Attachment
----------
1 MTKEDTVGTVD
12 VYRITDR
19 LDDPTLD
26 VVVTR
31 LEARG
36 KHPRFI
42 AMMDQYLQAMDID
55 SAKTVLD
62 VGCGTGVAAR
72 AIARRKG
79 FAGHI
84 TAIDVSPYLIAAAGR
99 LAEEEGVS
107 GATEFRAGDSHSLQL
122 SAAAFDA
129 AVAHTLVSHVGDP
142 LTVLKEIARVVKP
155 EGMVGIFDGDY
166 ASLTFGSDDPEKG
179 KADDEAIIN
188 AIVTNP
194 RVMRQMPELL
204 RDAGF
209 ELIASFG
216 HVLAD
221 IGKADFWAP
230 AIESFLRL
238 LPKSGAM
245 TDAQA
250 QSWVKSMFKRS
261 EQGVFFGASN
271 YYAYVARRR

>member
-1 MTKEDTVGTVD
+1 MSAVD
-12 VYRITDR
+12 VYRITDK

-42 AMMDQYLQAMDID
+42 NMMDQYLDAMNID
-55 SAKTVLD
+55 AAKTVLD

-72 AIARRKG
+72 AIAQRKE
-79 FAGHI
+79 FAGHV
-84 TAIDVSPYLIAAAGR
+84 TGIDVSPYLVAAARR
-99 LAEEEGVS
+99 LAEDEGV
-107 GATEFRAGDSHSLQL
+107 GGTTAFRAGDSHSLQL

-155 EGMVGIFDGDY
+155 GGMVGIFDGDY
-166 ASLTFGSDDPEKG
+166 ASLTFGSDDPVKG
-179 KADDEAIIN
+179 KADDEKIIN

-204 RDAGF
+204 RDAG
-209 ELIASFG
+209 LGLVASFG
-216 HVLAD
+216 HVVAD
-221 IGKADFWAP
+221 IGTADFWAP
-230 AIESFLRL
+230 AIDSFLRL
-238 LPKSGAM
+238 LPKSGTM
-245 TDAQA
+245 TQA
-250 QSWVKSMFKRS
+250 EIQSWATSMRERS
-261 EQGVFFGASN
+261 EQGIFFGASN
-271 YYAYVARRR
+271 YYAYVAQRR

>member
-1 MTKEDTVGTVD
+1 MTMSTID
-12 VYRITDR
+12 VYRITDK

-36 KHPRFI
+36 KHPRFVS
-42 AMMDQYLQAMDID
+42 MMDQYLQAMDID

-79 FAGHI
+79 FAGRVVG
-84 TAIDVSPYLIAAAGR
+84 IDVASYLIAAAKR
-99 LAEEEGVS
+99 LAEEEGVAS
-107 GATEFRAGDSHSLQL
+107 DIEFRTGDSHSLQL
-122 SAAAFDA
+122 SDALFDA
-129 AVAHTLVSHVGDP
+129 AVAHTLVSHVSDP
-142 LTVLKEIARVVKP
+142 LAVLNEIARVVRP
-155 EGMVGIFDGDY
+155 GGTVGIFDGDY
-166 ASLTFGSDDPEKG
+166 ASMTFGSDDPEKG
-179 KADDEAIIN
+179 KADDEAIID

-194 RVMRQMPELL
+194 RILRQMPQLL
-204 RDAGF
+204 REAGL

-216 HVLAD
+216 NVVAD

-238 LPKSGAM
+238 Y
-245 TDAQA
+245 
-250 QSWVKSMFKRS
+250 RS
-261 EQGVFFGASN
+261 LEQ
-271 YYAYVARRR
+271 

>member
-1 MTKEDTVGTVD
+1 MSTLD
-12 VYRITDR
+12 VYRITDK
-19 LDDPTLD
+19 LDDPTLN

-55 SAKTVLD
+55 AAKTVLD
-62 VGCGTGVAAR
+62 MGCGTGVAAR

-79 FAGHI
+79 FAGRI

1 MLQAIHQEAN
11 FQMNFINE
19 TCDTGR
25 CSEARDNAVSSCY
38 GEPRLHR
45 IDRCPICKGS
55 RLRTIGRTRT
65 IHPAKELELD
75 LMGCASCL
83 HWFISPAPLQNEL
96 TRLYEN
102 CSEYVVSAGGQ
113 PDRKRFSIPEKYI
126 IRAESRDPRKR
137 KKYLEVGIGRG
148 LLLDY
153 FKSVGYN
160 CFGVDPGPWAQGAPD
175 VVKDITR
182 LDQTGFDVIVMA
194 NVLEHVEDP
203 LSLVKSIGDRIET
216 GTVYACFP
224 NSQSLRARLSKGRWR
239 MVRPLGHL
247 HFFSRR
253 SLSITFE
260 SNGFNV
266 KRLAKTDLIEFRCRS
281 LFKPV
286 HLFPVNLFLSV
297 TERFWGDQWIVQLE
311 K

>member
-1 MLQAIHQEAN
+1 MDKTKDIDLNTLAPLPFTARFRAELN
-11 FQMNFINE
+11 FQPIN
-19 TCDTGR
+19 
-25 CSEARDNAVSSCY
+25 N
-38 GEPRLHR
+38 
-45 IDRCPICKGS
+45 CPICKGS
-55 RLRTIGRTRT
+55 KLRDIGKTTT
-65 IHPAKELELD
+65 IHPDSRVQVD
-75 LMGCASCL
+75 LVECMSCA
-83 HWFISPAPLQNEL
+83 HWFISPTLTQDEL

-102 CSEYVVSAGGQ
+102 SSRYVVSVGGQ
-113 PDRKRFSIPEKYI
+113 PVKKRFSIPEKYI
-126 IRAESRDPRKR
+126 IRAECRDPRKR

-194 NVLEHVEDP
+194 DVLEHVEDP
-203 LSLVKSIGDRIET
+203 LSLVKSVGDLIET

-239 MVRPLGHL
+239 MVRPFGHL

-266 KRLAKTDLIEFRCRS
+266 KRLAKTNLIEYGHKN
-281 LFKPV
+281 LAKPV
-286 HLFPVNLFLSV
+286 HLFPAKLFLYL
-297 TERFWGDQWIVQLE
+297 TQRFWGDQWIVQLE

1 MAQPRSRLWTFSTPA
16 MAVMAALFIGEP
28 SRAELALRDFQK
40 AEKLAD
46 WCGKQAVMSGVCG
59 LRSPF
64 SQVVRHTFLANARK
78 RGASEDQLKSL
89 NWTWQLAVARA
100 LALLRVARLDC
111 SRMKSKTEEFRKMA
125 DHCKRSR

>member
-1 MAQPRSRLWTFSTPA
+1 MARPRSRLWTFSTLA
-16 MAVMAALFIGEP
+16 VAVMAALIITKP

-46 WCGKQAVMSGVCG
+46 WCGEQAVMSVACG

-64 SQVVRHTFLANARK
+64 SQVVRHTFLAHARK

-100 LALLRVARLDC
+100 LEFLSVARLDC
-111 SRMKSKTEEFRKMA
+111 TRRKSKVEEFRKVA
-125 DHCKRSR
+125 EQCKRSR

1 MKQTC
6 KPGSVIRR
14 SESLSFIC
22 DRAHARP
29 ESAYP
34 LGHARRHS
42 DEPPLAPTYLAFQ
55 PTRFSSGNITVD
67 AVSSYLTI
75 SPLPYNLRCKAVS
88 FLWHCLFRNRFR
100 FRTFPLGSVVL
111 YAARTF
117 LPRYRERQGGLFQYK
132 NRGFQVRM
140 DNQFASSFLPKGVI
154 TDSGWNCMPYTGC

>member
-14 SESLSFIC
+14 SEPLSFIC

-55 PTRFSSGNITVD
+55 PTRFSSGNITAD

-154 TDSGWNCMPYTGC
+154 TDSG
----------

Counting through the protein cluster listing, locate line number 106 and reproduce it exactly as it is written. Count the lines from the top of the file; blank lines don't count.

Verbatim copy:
+179 KADDEAIID